Many people convicted of driving with excess alcohol leave court with a pretty clear idea as to the length of their driving disqualification, but for a significant number, there is a shock further down the line. Contrary to popular belief, there is no ‘right’ to hold a driving licence merely by having passed a driving test, and not otherwise being disqualified.
The Secretary of State for Transport has the right, where the circumstances justify it, to withhold a licence. One of the circumstances where this arises is after a drink drive conviction if the offender is deemed ‘high-risk’.
What is a high-risk offender?
The high-risk offender scheme applies to drivers convicted of the following:
- one disqualification for driving or being in charge of a vehicle when the level of alcohol in the body equalled or exceeded either one of these measures:
87.5 mg per 100 ml of breath
200.0 mg per 100 ml of blood
267.5 mg per 100 ml of urine
- two disqualifications within the space of 10 years for drink-driving or being in charge of a vehicle while under the influence of alcohol
- one disqualification for refusing or failing to supply a specimen for alcohol analysis
- one disqualification for refusing to give permission for a laboratory test of a specimen of blood for alcohol analysis.
If I fall into one of those categories, what does it mean?
It means that at the end of your disqualification period, your licence will not be returned.
How do I get my licence back?
There will need to be a medical assessment of your suitability to hold a driving licence; this will consist of:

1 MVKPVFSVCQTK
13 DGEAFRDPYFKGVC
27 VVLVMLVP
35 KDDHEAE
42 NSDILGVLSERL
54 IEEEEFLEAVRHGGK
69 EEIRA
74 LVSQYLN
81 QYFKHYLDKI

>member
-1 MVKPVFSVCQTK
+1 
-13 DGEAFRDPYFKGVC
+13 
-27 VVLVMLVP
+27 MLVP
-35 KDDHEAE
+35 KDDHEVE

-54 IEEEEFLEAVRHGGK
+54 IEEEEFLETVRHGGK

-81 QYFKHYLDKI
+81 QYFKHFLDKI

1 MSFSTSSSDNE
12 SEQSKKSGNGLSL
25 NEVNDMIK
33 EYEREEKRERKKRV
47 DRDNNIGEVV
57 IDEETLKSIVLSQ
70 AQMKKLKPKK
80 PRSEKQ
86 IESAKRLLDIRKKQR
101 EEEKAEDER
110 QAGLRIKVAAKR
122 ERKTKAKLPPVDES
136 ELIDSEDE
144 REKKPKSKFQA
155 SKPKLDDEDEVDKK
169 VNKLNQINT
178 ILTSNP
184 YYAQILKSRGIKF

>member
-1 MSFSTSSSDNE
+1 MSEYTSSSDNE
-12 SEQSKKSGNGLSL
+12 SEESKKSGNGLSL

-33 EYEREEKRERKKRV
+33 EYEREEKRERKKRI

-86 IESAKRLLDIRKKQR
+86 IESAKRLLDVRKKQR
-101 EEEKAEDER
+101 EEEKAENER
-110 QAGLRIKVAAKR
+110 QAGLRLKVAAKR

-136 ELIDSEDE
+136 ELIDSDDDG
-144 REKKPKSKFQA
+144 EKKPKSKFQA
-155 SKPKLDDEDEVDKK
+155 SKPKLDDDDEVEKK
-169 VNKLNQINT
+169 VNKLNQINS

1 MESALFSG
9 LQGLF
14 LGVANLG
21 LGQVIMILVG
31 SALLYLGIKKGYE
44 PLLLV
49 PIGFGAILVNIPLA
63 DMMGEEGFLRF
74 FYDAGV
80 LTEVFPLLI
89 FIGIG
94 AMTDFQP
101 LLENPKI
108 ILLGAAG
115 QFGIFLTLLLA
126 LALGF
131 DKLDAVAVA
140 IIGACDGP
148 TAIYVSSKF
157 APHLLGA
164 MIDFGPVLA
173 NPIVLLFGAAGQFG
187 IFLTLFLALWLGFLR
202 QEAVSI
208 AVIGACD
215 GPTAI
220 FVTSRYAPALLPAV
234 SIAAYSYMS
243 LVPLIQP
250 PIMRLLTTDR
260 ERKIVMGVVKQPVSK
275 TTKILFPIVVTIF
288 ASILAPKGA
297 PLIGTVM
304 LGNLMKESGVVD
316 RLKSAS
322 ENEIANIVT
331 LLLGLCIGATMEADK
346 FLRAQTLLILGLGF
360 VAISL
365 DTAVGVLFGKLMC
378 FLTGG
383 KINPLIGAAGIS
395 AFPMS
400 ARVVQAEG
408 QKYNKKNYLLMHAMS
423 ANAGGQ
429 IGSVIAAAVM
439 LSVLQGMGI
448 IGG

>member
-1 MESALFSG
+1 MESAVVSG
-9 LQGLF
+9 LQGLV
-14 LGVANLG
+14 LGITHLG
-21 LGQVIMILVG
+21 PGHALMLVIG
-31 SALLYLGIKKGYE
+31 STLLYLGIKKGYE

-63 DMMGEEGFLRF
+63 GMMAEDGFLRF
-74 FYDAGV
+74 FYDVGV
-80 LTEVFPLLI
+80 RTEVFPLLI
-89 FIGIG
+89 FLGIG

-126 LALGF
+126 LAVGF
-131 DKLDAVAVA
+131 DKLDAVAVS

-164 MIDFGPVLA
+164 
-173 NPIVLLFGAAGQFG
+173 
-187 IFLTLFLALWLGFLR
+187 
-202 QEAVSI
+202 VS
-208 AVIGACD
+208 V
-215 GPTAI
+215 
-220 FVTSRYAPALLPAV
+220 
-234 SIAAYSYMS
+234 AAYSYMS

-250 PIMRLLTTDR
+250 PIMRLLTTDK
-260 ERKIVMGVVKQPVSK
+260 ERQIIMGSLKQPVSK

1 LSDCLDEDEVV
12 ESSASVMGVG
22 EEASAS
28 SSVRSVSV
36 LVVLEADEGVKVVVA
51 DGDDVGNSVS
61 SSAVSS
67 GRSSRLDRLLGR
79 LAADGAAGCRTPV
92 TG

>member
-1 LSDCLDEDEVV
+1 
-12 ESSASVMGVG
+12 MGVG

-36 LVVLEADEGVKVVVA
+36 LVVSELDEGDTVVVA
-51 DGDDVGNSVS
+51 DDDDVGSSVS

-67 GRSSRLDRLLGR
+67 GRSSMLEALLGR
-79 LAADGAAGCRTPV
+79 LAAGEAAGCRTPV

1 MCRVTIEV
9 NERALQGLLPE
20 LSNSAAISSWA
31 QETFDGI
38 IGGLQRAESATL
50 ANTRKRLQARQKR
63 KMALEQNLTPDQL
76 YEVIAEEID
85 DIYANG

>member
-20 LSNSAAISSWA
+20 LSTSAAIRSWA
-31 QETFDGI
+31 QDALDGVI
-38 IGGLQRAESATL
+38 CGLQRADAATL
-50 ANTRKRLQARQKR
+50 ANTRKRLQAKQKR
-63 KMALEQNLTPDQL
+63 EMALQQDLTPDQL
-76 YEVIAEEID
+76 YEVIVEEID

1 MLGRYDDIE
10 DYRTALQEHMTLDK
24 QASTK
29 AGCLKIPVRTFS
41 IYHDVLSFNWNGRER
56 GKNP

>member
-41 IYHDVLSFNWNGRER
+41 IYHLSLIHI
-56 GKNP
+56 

- a blood test to detect potential alcohol misuse
- any further testing indicated.
If a licence is awarded it is restored for Group 1 car and motorcycle driving. Consideration may be given to a Group 2 licence.
If a high-risk offender has a previous history of alcohol dependence or persistent misuse but has satisfactory examination and blood tests, a short period licence is issued for ordinary and vocational entitlement but is dependent on their ability to meet the standards as specified.
A high-risk offender found to have a current history of alcohol misuse or dependence and/or unexplained abnormal blood test results will have the application refused.
What does this mean in practice?
You need, if you are regularly consuming large quantities of alcohol (which may be much less than you believe it to be), to reduce your intake significantly, otherwise, this pattern of alcohol abuse will reveal itself when the blood sample is analysed (for liver function markers).
I wish I had been told this at the time?
Unfortunately, our experience shows that clients are not advised of this hidden consequence of drink-driving.
Is there any appeal mechanism?
Fortunately, yes there is. We have a dedicated team of road traffic experts ready and able to assist you.
If you would like further advice about this topic, then please contact Callum Terry on 01642 673 701 or email email@example.com
If you require advice or assistance on any criminal matter you call our Freephone number on 0800 304 7740.